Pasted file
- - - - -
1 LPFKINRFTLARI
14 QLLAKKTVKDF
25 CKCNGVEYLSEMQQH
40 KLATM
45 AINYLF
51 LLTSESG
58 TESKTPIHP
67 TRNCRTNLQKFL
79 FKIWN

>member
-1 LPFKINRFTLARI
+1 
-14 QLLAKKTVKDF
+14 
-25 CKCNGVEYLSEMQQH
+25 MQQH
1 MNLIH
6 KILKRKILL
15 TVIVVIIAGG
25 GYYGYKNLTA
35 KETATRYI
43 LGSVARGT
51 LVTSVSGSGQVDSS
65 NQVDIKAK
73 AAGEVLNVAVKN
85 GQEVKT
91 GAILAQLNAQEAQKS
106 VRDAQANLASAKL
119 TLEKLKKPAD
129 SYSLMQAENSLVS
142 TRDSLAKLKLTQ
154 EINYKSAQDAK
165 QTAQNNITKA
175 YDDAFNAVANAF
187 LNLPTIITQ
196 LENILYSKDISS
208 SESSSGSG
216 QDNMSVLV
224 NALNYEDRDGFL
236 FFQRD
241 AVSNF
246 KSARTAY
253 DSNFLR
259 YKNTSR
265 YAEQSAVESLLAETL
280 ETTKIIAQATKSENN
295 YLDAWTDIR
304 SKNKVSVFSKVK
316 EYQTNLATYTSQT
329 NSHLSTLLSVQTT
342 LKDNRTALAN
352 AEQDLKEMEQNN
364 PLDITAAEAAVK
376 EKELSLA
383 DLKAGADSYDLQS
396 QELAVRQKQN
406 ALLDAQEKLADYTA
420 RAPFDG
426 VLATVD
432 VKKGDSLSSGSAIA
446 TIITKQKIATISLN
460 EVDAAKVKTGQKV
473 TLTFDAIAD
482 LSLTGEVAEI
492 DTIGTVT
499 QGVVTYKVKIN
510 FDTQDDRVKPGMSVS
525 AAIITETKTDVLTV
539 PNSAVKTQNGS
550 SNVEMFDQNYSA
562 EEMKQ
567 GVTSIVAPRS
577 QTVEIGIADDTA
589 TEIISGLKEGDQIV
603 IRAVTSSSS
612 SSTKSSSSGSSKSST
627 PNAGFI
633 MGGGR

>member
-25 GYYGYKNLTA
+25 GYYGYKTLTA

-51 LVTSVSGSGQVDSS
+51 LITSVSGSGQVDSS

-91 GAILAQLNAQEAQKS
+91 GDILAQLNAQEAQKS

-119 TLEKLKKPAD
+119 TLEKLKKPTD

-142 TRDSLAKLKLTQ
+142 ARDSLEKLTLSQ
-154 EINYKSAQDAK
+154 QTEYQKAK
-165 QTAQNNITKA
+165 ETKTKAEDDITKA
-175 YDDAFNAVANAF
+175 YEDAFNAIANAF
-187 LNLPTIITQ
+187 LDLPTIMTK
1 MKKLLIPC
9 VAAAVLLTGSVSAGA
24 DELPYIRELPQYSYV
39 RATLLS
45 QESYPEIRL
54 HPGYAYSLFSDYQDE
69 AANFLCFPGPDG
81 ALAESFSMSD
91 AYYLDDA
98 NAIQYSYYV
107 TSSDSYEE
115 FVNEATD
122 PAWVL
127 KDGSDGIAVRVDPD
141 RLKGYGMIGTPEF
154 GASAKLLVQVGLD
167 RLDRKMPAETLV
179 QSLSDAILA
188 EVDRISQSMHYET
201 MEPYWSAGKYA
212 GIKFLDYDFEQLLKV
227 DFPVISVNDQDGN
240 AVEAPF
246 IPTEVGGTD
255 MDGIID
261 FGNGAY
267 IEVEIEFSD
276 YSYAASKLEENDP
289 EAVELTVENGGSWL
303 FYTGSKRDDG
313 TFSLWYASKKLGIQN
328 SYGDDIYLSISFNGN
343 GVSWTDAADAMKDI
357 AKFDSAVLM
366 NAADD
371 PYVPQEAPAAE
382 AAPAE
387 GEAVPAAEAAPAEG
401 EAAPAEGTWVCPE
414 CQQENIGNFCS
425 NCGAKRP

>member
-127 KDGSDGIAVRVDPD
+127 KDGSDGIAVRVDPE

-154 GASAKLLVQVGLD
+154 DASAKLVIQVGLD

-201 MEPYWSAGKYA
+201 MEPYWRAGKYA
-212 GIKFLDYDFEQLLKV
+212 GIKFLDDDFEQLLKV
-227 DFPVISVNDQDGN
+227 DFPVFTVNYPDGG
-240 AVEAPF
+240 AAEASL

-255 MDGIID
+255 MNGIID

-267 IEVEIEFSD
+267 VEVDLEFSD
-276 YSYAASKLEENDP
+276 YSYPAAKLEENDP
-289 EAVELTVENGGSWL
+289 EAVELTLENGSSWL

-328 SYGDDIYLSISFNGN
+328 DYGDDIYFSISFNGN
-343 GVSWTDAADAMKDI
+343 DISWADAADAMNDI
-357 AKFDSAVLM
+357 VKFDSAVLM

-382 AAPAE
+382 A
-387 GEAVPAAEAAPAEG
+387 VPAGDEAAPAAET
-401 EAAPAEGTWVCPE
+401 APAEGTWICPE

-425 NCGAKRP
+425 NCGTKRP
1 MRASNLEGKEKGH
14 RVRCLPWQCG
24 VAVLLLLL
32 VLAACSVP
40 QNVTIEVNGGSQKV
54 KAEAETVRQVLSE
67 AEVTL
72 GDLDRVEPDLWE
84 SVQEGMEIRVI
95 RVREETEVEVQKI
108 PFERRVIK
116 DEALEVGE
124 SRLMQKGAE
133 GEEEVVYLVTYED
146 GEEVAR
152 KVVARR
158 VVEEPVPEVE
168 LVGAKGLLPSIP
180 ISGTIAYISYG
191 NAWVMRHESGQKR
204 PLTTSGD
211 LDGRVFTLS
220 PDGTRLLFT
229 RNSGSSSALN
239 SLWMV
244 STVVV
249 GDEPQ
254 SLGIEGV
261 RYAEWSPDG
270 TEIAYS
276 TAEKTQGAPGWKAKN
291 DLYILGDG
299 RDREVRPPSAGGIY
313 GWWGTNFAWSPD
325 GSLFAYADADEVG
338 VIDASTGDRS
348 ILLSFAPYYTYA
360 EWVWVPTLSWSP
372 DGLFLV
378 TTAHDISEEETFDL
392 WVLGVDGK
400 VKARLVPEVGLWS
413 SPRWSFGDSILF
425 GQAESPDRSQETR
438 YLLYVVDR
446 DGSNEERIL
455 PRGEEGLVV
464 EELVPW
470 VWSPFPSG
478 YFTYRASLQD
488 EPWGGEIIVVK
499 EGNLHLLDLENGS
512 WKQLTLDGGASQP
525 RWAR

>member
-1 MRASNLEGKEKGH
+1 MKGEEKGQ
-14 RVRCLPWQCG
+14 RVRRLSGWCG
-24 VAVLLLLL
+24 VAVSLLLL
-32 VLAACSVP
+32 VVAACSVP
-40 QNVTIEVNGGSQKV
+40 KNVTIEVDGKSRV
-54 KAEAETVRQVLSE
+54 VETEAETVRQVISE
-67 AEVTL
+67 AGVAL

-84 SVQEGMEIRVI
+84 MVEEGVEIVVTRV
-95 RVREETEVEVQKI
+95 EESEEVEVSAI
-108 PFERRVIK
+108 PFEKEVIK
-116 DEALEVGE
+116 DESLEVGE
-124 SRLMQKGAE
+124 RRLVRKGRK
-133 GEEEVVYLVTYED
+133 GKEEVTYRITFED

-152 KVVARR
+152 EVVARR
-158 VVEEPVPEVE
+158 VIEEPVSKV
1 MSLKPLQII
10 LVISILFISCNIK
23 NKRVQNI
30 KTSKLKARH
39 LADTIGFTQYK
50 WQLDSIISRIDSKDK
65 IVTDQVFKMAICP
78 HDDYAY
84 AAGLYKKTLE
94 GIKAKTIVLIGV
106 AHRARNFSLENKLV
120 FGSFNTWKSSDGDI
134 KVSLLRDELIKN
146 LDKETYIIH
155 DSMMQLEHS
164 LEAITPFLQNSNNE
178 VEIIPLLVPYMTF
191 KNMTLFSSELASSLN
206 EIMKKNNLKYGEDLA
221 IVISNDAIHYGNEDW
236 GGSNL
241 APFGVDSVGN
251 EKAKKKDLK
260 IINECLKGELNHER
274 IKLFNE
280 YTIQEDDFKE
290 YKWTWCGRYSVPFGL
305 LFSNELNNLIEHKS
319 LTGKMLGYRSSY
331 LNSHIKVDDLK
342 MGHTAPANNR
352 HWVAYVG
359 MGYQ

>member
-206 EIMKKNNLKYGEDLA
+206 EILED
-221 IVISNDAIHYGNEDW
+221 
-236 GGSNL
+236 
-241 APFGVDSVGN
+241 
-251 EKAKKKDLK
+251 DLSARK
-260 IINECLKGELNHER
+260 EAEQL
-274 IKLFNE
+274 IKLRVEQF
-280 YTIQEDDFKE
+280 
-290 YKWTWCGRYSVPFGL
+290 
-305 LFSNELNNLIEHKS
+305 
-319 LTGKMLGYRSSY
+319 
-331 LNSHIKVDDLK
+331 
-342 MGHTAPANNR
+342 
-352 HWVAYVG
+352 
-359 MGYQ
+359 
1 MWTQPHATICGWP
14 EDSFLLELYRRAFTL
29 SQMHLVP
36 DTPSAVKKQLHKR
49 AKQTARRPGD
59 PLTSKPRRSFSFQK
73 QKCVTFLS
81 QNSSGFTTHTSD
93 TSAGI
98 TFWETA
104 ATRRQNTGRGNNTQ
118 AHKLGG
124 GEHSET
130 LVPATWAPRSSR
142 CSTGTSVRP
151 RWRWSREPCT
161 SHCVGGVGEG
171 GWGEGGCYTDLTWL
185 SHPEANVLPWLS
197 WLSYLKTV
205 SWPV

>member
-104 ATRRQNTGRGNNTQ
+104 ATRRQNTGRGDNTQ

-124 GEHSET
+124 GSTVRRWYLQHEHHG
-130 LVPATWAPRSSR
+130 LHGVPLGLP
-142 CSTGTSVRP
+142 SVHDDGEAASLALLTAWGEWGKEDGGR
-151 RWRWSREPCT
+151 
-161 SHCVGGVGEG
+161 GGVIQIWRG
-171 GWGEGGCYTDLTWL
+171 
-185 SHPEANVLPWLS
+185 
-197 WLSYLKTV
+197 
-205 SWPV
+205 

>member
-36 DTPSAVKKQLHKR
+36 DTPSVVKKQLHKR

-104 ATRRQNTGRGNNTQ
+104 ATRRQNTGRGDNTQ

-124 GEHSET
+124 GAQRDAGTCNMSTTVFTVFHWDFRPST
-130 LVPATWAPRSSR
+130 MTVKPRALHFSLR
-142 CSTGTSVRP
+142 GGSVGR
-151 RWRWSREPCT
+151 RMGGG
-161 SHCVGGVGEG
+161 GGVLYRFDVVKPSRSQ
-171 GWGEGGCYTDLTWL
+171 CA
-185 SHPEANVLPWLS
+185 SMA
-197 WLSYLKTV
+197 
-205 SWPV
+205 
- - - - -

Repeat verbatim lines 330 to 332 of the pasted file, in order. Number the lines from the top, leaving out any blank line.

81 QNSSGFTTHTSD
93 TSAGI
98 TFWETA